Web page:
Goat Perspectives Are Important

Work continues on my new goat book. At the moment most of it is on the illustrations. For these I need some goat perspectives.

There may be artists who can draw from memory. I’m not one of them. I’m not really an artist or even an illustrator. I need references.

My references of choice are photographs. These have several advantages chief among them is their permanence. The goats don’t move.

Nubian goat perspectives
Goat heads really show differences between the breeds. No goat owner should mistake the Roman nose and pendulous ears of a Nubian for an Alpine’s sharp upright ears and straight to dished face or a LaMancha’s tiny ears and straight face.

Over the many years I’ve raised goats, I’ve taken lots of photographs. They tend to be much the same views of the goats: left or right side, broadside. This would not only be monotonous, but not suitable for all of the stories, tongue twisters and other goat texts in the book.

Out comes the camera. Off I go stalking goats. And goats, my goats anyway, are notoriously camera shy.

I need pictures of goats in motion. They make sure to go too fast and blur the picture.

goat walking changes goat perspectives
I’m not sure how typical my Nubian buck Augustus’ walking stance is right now. He spends much of his time pacing the fence calling to does in heat. He is a fast walker. Notice how far back his ears are. Details are so important.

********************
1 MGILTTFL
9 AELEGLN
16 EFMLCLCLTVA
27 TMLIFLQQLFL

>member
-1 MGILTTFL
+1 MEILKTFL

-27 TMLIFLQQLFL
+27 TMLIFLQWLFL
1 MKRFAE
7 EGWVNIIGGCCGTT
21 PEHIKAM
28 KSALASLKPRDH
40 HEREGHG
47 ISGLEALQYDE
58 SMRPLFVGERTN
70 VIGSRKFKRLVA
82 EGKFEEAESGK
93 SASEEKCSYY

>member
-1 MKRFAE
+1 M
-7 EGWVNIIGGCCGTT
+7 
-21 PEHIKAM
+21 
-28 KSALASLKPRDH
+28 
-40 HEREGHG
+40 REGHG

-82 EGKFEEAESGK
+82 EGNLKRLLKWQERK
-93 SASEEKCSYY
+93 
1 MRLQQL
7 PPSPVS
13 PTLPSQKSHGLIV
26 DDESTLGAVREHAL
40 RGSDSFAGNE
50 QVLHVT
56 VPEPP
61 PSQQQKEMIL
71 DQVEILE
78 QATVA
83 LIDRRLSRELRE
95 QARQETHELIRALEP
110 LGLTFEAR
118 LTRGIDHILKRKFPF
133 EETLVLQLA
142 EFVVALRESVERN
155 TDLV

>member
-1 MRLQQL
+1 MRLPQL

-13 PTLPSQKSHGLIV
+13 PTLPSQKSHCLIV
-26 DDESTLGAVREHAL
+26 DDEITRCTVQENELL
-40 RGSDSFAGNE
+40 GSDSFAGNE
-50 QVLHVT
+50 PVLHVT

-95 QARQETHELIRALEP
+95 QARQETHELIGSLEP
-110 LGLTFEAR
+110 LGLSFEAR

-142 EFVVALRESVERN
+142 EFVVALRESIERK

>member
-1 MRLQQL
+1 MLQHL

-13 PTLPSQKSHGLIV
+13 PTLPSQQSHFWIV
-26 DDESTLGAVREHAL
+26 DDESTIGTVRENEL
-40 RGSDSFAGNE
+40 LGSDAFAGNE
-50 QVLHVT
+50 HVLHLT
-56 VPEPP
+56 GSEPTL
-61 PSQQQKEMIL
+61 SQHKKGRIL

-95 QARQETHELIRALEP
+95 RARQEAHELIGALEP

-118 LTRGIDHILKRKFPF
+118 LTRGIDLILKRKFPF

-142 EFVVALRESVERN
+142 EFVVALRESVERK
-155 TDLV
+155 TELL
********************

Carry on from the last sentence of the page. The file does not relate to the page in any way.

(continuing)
I need pictures of goats looking at me. They look the other way. Or they make some face like sticking their tongues out or exaggeratedly chewing their cud.

I need pictures from the front. They face the other way.

The last ploy is to disappear up into the hills and not come down until sunset. Cameras do need light to take pictures. And shadows are immense close to sunset. And colors are yellowed near sunset.

Yes, most of the illustrations will be Nubians. I raise Nubians and am most familiar with them.

standing Nubian buck
Does seem much better proportioned than mature bucks. My Nubian buck Augustus seems to have a head too small for his body. The torso is more squared off than the body of a doe. Such details are important in my sketches as some are of bucks and some of does.

While working on “Goat Games,” I took pictures, many more than I used in the book, of other breeds. And I did have Alpines in my herd for many years.

Once I have pictures of different goat perspectives, I can do the sketches. These outlines are in pencil and act as guides for the ink and watercolor. The outlines can be tweaked. That is where erasers come in handy.

My lack of experience shows when I add ink and watercolor. That is what computers are for: fixing my mistakes. Erase those ink blots!